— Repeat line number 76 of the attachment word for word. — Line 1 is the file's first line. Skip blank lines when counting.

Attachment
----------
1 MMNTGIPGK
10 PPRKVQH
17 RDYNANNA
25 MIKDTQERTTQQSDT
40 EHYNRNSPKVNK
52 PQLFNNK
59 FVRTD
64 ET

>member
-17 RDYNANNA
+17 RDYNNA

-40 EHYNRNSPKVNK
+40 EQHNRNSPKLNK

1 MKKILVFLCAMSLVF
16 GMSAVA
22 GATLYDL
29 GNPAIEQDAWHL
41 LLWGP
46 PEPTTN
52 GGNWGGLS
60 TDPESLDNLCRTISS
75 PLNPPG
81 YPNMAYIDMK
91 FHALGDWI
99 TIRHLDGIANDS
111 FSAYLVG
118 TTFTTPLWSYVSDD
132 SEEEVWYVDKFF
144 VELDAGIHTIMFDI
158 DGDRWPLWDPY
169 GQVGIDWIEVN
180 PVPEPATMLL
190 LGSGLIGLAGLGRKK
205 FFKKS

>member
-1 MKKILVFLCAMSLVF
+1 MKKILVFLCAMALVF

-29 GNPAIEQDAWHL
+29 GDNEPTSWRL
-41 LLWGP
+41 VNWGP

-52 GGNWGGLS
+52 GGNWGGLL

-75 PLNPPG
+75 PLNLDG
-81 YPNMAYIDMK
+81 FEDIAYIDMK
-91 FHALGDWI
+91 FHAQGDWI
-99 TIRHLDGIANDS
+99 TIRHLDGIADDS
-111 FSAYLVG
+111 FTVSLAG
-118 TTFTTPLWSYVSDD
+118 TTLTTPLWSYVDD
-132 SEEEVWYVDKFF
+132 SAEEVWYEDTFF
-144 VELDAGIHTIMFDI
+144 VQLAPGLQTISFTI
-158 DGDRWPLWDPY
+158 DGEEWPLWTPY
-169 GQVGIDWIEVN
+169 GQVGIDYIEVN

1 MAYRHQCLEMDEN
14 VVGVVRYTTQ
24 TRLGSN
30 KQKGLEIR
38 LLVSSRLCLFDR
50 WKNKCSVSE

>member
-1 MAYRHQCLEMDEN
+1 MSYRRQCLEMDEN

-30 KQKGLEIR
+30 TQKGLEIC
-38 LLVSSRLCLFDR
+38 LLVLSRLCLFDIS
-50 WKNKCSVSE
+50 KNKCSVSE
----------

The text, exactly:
+38 LLVLSRLCLFDIS